Nothing feels like those “First Half of the 70s” American Horror films. With no formula in place, they did whatever they thought would scare people. And, that involved actual scare tactics, lots of gore, sleaziness, downbeat endings, and anything else they could think of.
Some of these were like horror movies of old. Some of these were mysteries. Some of them followed psycho killers around. Some of them went there own way, into odd, odd places where boredom rode tandem with insanity.
Hello, Carnival Of Blood.
Coney Island. We’re at one of those games that involve throwing darts at balloons and winning stuffed animals that, frankly, look crappy but seem to be the height of Carnival Prize Junk. I suppose it’s not the prize itself; it’s the excitement involved in winning it. The thrill of the darts being thrown, the water being sprayed, things being tossed or what have you.
Tom and Gimpy run the stand in this movie. And, the people flood by and some stop and play. Some lose, some win. Some die. Gimpy has a hunchback and gets angry. He seems very suspicious. Tom seems like a regular guy. Unless you start to talk to him, then he ends up seeming a little odd too. A local attorney is roping in his artiste girlfriend to help out investigating the murders. The whole thing doesn’t need to be a mystery. It could have been some random fella coming in and killing everyone. But, there is a bit of mystery here, which is not much of a mystery in the end.
The movie has a glorious cyclic structure to it. A couple (or, in once case, a woman) show up and argue or stumble around the carnival. They play the dart throwing game. They incur the wrath of Tom and Gimpy. They go to the fortune teller. The woman is horribly mutilated. The attorney talks to his girlfriend. They argue. Repeat.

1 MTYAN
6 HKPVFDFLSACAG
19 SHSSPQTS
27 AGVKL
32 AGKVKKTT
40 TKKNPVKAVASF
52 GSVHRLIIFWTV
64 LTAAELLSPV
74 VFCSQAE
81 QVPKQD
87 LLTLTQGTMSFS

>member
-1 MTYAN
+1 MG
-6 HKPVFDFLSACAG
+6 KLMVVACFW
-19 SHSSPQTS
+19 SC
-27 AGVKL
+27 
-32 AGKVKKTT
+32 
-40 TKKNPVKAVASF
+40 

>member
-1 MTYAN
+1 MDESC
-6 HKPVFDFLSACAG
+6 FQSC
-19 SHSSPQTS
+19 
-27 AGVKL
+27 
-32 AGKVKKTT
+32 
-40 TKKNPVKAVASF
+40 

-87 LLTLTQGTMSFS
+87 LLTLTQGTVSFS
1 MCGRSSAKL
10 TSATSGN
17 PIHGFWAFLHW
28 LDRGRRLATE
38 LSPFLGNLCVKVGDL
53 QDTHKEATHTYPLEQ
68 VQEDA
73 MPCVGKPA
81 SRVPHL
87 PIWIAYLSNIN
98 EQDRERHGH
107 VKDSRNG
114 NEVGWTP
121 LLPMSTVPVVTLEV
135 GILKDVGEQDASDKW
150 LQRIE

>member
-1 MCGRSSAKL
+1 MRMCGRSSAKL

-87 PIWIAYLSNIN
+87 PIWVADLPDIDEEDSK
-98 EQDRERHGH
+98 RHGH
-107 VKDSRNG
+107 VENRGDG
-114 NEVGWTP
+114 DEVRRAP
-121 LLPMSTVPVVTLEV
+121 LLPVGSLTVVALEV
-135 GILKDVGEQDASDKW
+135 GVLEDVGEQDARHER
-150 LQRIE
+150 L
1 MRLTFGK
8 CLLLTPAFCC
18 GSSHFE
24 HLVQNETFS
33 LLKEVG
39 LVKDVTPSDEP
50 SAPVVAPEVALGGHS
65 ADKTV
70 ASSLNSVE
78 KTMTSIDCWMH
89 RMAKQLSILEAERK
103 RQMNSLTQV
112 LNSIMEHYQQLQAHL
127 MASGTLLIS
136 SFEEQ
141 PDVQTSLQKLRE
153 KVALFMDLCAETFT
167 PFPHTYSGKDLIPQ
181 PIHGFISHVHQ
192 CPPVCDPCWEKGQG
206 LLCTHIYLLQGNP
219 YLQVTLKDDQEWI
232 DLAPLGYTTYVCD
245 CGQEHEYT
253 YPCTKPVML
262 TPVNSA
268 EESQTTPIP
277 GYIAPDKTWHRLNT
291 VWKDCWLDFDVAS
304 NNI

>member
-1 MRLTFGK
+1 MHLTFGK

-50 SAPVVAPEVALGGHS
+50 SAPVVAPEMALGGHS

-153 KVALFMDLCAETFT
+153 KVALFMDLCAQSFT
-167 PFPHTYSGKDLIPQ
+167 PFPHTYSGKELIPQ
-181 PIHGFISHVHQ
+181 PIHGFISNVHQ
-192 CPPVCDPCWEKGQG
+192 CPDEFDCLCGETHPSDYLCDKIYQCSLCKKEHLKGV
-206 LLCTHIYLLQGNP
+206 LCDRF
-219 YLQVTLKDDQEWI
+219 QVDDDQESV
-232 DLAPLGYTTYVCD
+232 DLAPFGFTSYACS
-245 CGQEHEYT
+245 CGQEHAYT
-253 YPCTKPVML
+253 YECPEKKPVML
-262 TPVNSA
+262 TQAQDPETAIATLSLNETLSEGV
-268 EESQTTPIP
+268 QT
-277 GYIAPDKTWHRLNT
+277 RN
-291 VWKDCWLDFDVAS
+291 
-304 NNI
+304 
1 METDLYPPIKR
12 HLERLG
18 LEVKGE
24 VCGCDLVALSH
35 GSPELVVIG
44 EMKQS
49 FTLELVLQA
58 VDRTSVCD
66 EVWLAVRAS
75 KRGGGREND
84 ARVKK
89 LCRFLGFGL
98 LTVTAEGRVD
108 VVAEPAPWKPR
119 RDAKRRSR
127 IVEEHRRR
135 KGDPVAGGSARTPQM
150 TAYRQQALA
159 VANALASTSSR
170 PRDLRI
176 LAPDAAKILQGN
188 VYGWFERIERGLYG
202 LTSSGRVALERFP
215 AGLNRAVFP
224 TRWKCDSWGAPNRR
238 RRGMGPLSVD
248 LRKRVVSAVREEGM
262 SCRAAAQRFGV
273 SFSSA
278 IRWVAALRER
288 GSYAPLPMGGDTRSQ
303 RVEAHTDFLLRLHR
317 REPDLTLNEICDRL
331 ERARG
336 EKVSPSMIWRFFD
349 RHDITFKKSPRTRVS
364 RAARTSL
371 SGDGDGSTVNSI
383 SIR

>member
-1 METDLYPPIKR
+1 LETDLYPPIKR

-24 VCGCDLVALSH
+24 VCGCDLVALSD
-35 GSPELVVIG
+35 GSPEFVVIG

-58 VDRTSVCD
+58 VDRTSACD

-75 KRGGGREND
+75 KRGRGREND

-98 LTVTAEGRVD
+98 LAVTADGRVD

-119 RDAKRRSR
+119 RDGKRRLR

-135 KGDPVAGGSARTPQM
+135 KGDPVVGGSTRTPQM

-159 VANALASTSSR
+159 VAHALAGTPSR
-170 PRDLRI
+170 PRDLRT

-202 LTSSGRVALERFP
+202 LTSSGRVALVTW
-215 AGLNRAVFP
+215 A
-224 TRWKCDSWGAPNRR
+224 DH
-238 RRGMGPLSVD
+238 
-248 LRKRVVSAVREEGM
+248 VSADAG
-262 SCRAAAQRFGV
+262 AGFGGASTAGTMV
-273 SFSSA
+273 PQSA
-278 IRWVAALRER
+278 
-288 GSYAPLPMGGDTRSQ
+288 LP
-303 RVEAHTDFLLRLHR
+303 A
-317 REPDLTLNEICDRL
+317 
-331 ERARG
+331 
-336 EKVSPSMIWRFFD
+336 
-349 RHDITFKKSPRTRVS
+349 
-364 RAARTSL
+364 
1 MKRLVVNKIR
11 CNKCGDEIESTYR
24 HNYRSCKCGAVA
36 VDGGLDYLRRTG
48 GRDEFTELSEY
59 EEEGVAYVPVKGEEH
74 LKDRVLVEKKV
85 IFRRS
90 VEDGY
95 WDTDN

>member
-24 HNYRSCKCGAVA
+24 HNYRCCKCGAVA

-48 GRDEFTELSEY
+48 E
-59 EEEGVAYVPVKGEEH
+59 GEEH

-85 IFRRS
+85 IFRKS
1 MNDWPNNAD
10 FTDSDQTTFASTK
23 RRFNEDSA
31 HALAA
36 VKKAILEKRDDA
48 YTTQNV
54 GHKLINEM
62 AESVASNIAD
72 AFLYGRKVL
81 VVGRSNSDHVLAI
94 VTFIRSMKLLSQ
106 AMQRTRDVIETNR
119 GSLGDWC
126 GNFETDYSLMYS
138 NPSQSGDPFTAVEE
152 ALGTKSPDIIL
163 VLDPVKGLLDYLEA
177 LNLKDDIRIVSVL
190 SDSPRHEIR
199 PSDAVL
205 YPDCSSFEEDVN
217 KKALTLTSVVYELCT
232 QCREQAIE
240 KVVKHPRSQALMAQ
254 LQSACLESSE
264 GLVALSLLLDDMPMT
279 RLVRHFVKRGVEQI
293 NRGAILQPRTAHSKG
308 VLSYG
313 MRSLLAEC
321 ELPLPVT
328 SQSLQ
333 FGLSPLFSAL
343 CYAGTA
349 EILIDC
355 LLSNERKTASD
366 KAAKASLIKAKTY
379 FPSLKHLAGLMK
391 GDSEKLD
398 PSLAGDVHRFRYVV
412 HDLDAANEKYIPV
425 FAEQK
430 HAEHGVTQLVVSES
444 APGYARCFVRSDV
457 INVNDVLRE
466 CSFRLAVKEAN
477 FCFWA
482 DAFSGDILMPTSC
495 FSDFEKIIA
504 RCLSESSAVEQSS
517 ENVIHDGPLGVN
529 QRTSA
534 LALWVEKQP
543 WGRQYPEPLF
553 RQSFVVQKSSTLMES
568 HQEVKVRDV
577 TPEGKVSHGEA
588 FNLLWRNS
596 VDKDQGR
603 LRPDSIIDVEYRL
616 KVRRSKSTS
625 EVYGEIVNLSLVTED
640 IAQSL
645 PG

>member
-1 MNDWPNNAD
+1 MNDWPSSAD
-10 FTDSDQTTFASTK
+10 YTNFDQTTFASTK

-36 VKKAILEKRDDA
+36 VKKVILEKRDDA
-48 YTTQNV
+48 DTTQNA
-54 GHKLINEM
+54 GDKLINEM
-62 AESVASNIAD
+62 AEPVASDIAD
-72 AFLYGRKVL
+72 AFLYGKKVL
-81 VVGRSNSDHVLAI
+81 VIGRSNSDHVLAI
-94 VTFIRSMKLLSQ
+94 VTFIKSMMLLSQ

Folk-type songs float across the soundtrack, including one about carnivals. Synths flap all over the soundtrack. They don’t seem to make music. They just make odd noises and set weird moods. It matches the strange, red, wet blood that seems to flow into everything.
There’s something about a horror film (or any film, really) set in a certain place at a certain time. I’m pretty sure Coney Island doesn’t look like this anymore. So, to see everyone meander around it is a joy. It’s the exact opposite of timeless but it’s not dated. It’s right of that time. “Dated,” I think, implies that whatever it was is trying to be of its time. Carnival Of Blood is not of its nothing. Leonard Kirtman just took the cameras down there and shot. It’s all so off-the-cuff that the proprietors may not have even known that this movie was occurring.
Carnival Of Blood is an experience. It’s 88 minutes of oddballery. A strange burp of a film that sits in my mind long after I watch it. When it ends, I want to watch it again. And, I want to watch it’s co-feature Curse Of The Headless Horseman.